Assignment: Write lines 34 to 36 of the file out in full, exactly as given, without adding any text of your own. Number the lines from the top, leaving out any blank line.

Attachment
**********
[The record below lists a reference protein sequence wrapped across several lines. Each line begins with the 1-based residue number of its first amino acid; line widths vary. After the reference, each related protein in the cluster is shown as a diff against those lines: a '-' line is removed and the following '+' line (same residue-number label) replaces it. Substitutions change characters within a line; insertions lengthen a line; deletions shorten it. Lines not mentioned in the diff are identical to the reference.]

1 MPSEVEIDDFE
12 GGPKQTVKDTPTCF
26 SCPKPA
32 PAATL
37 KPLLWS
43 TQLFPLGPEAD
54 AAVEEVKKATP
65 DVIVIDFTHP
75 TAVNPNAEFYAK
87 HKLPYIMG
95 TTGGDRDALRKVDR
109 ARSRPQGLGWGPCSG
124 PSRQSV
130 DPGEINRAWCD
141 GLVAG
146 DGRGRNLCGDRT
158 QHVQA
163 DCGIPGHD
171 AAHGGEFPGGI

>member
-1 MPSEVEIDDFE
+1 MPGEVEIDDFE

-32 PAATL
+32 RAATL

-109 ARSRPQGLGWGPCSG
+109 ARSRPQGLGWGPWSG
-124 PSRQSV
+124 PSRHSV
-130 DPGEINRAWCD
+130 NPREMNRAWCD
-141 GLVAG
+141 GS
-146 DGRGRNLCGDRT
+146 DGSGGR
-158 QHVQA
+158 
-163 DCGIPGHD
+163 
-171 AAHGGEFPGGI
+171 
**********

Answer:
-146 DGRGRNLCGDRT
+146 DGSGGR
-158 QHVQA